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Six Core Technologies IT Must Deliver for DevOps Success

Part 1 of a two-part series

DevOps teams face intense pressure to meet today’s accelerated development cycles and consumerized expectations for quality assurance, ease of use and mobile capabilities. Over the next four years, organizations are expected to deploy four times as many applications and services as they employed in the past 40 years combined.1

To achieve this massive feat, DevOps teams must have unfettered, simple access to the infrastructure, tools and resources they need to write code—whether that is containers, microservices, orchestration tools, artificial intelligence, machine learning, or, in most circumstances, all of the above. 

For DevOps teams, it’s not necessarily about choosing between private, hybrid or public cloud. In fact, the key consideration for more than 75% of enterprises deploying custom solutions over the next two years will shift from cloud platform of choice to optimization of cost, performance, best compute option and best location.2 That’s a big reason why DevOps practitioners require a consistent consumption experience while working across hybrid multicloud environments.

For IT, this means giving DevOps teams a hassle-free, simple, automated, on-demand, as-a-service path to the resources they need, when they need them. It means building a simplified framework to empower developers to get their code built in the most efficient way possible.

How do you get there from here? How do you deliver that speedy, seamless, hybrid multicloud experience to DevOps—while also taking into account the broader business requirements for cost efficiencies, reliability, performance, availability and security?

Here are the six core technologies IT must deliver to their development teams to enable a successful DevOps practice:

No. 1. Configuration management: With the right solution, you can ensure consistent environments for code to run across servers, storage, networking and software in hybrid multicloud environments. Configuration management improves efficiency by using automated processes to replace manual configuration. With tools such as Puppet, Chef and Ansible, IT can minimize the time it takes to deploy infrastructure from weeks to hours.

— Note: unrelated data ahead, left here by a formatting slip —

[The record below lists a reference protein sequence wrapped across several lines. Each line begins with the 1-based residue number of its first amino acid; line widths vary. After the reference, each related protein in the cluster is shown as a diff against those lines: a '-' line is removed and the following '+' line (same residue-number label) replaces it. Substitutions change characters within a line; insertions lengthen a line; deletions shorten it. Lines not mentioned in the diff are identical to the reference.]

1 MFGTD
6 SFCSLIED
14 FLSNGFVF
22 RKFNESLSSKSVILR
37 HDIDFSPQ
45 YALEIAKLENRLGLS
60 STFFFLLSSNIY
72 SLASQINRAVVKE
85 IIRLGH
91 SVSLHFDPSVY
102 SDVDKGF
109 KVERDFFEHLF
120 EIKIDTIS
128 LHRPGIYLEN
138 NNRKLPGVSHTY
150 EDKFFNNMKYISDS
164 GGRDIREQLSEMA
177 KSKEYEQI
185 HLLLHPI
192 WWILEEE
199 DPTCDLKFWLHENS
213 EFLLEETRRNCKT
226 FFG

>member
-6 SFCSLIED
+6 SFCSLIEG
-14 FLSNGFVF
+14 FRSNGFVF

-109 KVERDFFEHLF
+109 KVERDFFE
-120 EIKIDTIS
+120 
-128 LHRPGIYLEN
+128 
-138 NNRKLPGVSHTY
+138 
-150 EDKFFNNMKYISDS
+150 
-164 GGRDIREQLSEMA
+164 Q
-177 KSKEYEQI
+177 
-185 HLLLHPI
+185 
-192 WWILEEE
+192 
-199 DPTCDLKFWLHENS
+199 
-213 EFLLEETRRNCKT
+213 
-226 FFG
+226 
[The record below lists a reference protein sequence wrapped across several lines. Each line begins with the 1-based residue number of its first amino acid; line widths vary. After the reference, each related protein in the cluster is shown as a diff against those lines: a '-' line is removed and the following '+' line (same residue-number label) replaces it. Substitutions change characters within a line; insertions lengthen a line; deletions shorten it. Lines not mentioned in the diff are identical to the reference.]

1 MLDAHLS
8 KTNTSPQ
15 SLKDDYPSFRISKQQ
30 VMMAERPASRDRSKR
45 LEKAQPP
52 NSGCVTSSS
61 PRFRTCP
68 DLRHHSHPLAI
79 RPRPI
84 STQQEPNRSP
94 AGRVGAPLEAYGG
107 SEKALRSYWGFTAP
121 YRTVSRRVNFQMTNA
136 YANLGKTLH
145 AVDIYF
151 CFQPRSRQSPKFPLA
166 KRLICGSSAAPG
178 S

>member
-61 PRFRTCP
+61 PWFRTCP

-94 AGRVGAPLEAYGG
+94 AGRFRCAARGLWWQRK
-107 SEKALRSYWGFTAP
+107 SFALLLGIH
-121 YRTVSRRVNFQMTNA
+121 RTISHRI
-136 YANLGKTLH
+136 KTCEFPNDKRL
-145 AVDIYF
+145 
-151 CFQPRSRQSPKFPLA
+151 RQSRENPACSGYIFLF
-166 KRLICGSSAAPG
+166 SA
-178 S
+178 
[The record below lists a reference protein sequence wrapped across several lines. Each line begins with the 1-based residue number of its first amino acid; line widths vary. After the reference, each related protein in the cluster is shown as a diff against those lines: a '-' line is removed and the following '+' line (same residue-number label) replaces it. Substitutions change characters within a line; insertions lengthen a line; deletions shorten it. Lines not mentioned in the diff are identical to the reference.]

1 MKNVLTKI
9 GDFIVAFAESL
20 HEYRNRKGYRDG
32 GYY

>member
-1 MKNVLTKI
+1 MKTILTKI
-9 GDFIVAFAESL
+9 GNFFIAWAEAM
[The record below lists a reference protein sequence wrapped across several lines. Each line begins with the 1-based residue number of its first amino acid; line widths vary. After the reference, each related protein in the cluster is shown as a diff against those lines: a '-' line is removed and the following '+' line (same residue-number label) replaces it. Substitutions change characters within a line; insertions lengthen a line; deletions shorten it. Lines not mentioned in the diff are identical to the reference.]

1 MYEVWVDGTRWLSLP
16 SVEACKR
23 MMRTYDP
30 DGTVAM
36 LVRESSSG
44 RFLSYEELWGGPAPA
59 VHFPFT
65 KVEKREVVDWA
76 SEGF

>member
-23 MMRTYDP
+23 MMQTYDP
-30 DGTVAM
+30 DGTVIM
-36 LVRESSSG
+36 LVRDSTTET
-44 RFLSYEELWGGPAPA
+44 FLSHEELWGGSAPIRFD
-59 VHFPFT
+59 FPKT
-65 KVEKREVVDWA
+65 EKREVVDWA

No. 2. Containers: The growing use of containers for enterprise applications and real-world production environments means that IT and DevOps teams must address the challenge of persistent storage. By leveraging the open source Trident technology, DevOps teams can access the on-demand persistent storage volumes they need, when they need them.

No. 3. Code and binary management: Developers must be able to easily access artifacts and build repositories locally or across multiple remote sites. They also need a universal binary repository manager for artifacts and builds in different repositories, such as Docker, Maven and Gradle. With the right solution, developers can organize all binary resources, including proprietary libraries, remote artifacts and other third-party resources.

No. 4. Continuous integration and continuous delivery (CI/CD): Developers should be able to access end-to-end automated processes to write and automatically deploy code. This reduces costs, accelerates development cycles, improves security and strengthens quality control and quality assurance. 

No. 5. Cloud/platform as a service: This gets back to the earlier point: Developers don’t necessarily care where infrastructure is located as long as they have simple, fast, secure and cost-efficient access to the resources they need—whether that comes from public, private or hybrid cloud in any combination. They probably wouldn’t care if they used a cumulous cloud as long as it provided the tools to write code any time and any place. But there is a caveat: The infrastructure must be available, reliable, secure and capable of delivering the required performance and agility.

No. 6. Analytics: To ensure reliability, availability and performance, IT and DevOps teams must be able to leverage automated monitoring tools that provide visibility, insights and intelligence across the entire multicloud environment. Today’s infrastructure monitoring and management tools should have advanced collection and analytics capabilities to monitor, troubleshoot and optimize cost efficiencies. For instance, an analytics platform like NetApp Cloud Insights can reduce cloud infrastructure costs by an average of one-third, while reducing the mean time to resolution by as much as 90%.

Conclusion
DevOps teams have enough to worry about in writing code and accelerating development cycles without having to also worry about managing their own infrastructure, whether in private, public or hybrid clouds.

For IT teams, that means ensuring the infrastructure provides a true hybrid multicloud experience—one that is automated, self-service and agile—with no friction in delivering the resources developers and DevOps teams need, when and where they need them. For DevOps practitioners, that means the consumption experience is consistent across the hybrid cloud.

Please visit NetApp to find out more about how your IT team can deliver the six core technologies critical for DevOps success.

https://www.netapp.com/us/solutions/devops/index.aspx

1Top 10 Predictions: Competing in the Digitized Economy,” IDG, June 18, 2018
2IDC FutureScape: Worldwide Developer and DevOps 2019 Predictions,” IDC, Nov. 6, 2018

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